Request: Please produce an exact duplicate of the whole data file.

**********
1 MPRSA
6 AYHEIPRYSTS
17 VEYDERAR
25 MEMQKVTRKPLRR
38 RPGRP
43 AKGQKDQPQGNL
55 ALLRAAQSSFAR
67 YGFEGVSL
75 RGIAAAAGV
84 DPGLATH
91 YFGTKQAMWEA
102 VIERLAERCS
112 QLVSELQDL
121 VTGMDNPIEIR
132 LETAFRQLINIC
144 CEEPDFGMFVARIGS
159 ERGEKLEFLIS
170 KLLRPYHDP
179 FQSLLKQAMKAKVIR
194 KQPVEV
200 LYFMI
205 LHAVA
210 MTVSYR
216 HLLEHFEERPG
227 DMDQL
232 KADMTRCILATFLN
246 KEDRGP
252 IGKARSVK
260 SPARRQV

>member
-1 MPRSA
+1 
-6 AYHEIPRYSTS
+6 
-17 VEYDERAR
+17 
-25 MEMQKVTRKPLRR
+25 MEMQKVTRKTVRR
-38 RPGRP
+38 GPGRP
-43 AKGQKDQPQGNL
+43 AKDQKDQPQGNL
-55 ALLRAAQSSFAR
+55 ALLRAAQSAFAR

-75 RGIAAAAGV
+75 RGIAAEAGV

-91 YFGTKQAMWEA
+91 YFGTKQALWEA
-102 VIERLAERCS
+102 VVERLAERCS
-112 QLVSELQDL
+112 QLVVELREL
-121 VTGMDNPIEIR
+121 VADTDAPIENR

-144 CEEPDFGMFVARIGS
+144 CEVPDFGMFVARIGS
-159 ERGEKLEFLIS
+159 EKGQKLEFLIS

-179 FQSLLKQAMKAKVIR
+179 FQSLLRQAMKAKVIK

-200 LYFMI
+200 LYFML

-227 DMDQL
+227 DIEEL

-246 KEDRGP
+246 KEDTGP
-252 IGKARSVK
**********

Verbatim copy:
1 MPRSA
6 AYHEIPRYSTS
17 VEYDERAR
25 MEMQKVTRKPLRR
38 RPGRP
43 AKGQKDQPQGNL
55 ALLRAAQSSFAR
67 YGFEGVSL
75 RGIAAAAGV
84 DPGLATH
91 YFGTKQAMWEA
102 VIERLAERCS
112 QLVSELQDL
121 VTGMDNPIEIR
132 LETAFRQLINIC
144 CEEPDFGMFVARIGS
159 ERGEKLEFLIS
170 KLLRPYHDP
179 FQSLLKQAMKAKVIR
194 KQPVEV
200 LYFMI
205 LHAVA
210 MTVSYR
216 HLLEHFEERPG
227 DMDQL
232 KADMTRCILATFLN
246 KEDRGP
252 IGKARSVK
260 SPARRQV

>member
-1 MPRSA
+1 
-6 AYHEIPRYSTS
+6 
-17 VEYDERAR
+17 
-25 MEMQKVTRKPLRR
+25 MEMQKVTRKTVRR
-38 RPGRP
+38 GPGRP
-43 AKGQKDQPQGNL
+43 AKDQKDQPQGNL
-55 ALLRAAQSSFAR
+55 ALLRAAQSAFAR

-75 RGIAAAAGV
+75 RGIAAEAGV

-91 YFGTKQAMWEA
+91 YFGTKQALWEA
-102 VIERLAERCS
+102 VVERLAERCS
-112 QLVSELQDL
+112 QLVVELREL
-121 VTGMDNPIEIR
+121 VADTDAPIENR

-144 CEEPDFGMFVARIGS
+144 CEVPDFGMFVARIGS
-159 ERGEKLEFLIS
+159 EKGQKLEFLIS

-179 FQSLLKQAMKAKVIR
+179 FQSLLRQAMKAKVIK

-200 LYFMI
+200 LYFML

-227 DMDQL
+227 DIEEL

-246 KEDRGP
+246 KEDTGP
-252 IGKARSVK